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About Steve Leder
After receiving his degree in writing and graduating Cum Laude from Northwestern University, and time studying at Trinity College, Oxford University, Rabbi Leder received a Master’s Degree in Hebrew Letters in 1986 and Rabbinical Ordination in 1987 from Hebrew Union College. He currently serves as the Senior Rabbi of Wilshire Boulevard Temple, a prestigious synagogue in Los Angeles with two campuses and 2,400 families. Rabbi Leder is currently concluding his 225 million dollar campaign to develop the congregation’s historic urban campus encompassing an entire city block. The campus is soon to include a new building by Pritzker Prize winning architect Rem Koolhaas.
In addition to his many duties at Wilshire Boulevard Temple Rabbi Leder taught Homiletics for 13 years at Hebrew Union College in Los Angeles. He is a regular contributor and guest on The Today Show, writes regularly for TIME, Foxnews.com, Maria Shriver’s Sunday Paper, contributed a chapter to Charles Barkley’s book Who’s Afraid of a Large Black Man?, and has published essays in Town and Country, the Los Angeles Times, USA Today and the Los Angeles Jewish Journal where his Torah commentaries were read weekly by over 50,000 people. His sermon on capital punishment was included in an award winning episode of The West Wing. Rabbi Leder received the Louis Rappaport Award for Excellence in Commentary by the American Jewish Press Association and the Kovler Award from the Religious Action Center in Washington D.C. for his work in African American/Jewish dialogue and in 2012 presented twice at the Aspen Ideas Festival.
In the New York Times, William Safire called Rabbi Leder’s first book The Extraordinary Nature of Ordinary Things “uplifting.” Pulitzer Prize winning playwright Wendy Wasserstein said he “is everything we search for in a modern wise man; learned, kind, funny, and non-judgmental, he offers remarkably healing guidance.”
Rabbi Leder’s second book More Money Than God: Living a Rich Life Without Losing Your Soul received critical and media attention including feature articles in the New York Times, Town and Country and appearances on ABC’s Politically Incorrect, NPR, and CBS This Morning.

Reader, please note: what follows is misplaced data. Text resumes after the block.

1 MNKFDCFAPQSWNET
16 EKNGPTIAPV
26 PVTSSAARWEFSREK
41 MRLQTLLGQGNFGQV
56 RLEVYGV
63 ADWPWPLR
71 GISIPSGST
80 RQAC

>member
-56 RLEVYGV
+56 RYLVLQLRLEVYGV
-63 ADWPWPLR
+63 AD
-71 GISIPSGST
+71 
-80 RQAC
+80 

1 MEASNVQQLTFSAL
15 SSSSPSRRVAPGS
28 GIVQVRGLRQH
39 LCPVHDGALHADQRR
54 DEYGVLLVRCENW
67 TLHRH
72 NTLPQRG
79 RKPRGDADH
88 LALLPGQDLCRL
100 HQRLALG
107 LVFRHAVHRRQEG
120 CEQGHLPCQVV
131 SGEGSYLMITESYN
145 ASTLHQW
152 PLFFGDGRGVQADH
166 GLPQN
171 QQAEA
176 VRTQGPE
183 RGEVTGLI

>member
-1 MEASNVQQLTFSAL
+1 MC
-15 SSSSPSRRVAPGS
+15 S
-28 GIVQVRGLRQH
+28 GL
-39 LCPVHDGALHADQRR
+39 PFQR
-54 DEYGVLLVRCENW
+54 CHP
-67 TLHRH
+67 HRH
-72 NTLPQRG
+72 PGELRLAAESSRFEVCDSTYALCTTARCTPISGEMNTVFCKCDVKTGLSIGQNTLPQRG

His third book More Beautiful Than Before; How Suffering Transforms Us was reached #4 on Amazon’s overall best sellers list in its first week. It remains a best seller in several categories and has been translated into Korean and Chinese. More Beautiful Than Before has helped tens of thousands of people suffering from emotional or physical pain and continues to receive prestigious media attention including CBS This Morning, The Talk, The Steve Harvey Show, and four appearances on NBC’s Today Show. He is now at work on his next book The Beauty of What Remains; What Death Teaches Us About Life, to be published by Penguin Random House in the spring of 2021.
Newsweek Magazine twice named him one of the ten most influential rabbis in America but most important to Steve is being Betsy’s husband and Aaron and Hannah’s dad. He is also a Jew who likes to fish. Go figure.
“Rabbi Leder is everything we search for in a modern wise man; learned, kind, funny and non-judgmental. For those of us whose daily issues are those of family, love and loss, he offers remarkably healing guidance.”
I highly recommend this powerful book by my dear friend, Rabbi Steve Leder. This is not a book of heartless theory or empty platitudes. Instead, it is a treasure box of time-tested wisdom that can only come from years of experience in helping people. It is clear, compassionate, and compelling.
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From the Desk of Steve Leder
My mom tried her best to say it casually, but it was still such a painful sentence: “Steven honey, now that dad is in the nursing home and the town house is sold, before I give everything away you should go downstairs in the basement and take whatever you want.” My dad was not a materialistic guy. He worried about money his entire life—to the point that even after he made it in business, he still reused his dental floss—after [...]
Rarely a day, rarely a minute goes by when we don't have to decide who we really are. Evil versus good is not a question of them and us and when. It is a question of us and us and now. I don’t remember much from my freshman Intro to Philosophy course 40 years ago, but I do remember a debate about the ancient Latin proverb "Homo hominis lupus-man is a wolf to men." A wolf in this case is [...]
Happy Easter! Happy Easter! Happy Easter! Just writing those words makes me smile. Easter is all about rising and resurrection, as I mentioned last week. That makes me smile this morning as well. Rising isn’t easy, but it is aspirational. Each of us will be called to rise up throughout our lives, and how we answer that call will say a lot about who we are and who we want to be. There will be times when we’ll be called to [...]
Whenever I meet a couple that has been married for more than 50 years I always ask them how they’ve done it. One man said, “We agreed whoever wants the divorce has to take everything in the garage.” A 94-year-old woman whose husband was 96 at the time whispered to me, “We always sleep naked and I keep my hand on Ted’s butt!” It’s gross, but kind of beautiful too. “There are only three words you need to stay married,” [...]